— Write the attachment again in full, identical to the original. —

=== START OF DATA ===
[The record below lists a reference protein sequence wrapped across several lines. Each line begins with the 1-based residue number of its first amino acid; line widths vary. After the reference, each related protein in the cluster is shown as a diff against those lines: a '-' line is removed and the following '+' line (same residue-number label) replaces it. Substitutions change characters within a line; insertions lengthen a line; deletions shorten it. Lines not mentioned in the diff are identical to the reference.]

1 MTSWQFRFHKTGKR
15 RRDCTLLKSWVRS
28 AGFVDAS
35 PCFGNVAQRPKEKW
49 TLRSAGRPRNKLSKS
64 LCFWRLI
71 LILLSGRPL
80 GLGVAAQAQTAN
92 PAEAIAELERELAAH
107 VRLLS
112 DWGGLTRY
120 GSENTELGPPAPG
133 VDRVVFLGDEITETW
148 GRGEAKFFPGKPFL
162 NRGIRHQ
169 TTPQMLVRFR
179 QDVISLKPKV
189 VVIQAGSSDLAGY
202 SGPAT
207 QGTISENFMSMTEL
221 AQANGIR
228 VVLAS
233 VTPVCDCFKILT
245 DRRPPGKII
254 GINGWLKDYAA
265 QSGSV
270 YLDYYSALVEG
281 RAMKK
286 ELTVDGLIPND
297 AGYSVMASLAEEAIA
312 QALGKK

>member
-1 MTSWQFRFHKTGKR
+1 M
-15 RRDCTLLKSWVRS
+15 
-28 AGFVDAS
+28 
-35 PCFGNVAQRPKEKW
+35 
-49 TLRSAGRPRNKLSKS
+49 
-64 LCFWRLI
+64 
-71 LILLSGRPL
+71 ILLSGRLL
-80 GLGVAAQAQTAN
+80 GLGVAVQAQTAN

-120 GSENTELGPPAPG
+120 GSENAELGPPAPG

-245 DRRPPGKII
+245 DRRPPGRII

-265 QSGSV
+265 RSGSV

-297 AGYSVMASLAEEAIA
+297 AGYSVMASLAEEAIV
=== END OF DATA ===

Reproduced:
[The record below lists a reference protein sequence wrapped across several lines. Each line begins with the 1-based residue number of its first amino acid; line widths vary. After the reference, each related protein in the cluster is shown as a diff against those lines: a '-' line is removed and the following '+' line (same residue-number label) replaces it. Substitutions change characters within a line; insertions lengthen a line; deletions shorten it. Lines not mentioned in the diff are identical to the reference.]

1 MTSWQFRFHKTGKR
15 RRDCTLLKSWVRS
28 AGFVDAS
35 PCFGNVAQRPKEKW
49 TLRSAGRPRNKLSKS
64 LCFWRLI
71 LILLSGRPL
80 GLGVAAQAQTAN
92 PAEAIAELERELAAH
107 VRLLS
112 DWGGLTRY
120 GSENTELGPPAPG
133 VDRVVFLGDEITETW
148 GRGEAKFFPGKPFL
162 NRGIRHQ
169 TTPQMLVRFR
179 QDVISLKPKV
189 VVIQAGSSDLAGY
202 SGPAT
207 QGTISENFMSMTEL
221 AQANGIR
228 VVLAS
233 VTPVCDCFKILT
245 DRRPPGKII
254 GINGWLKDYAA
265 QSGSV
270 YLDYYSALVEG
281 RAMKK
286 ELTVDGLIPND
297 AGYSVMASLAEEAIA
312 QALGKK

>member
-1 MTSWQFRFHKTGKR
+1 M
-15 RRDCTLLKSWVRS
+15 
-28 AGFVDAS
+28 
-35 PCFGNVAQRPKEKW
+35 
-49 TLRSAGRPRNKLSKS
+49 
-64 LCFWRLI
+64 
-71 LILLSGRPL
+71 ILLSGRLL
-80 GLGVAAQAQTAN
+80 GLGVAVQAQTAN

-120 GSENTELGPPAPG
+120 GSENAELGPPAPG

-245 DRRPPGKII
+245 DRRPPGRII

-265 QSGSV
+265 RSGSV

-297 AGYSVMASLAEEAIA
+297 AGYSVMASLAEEAIV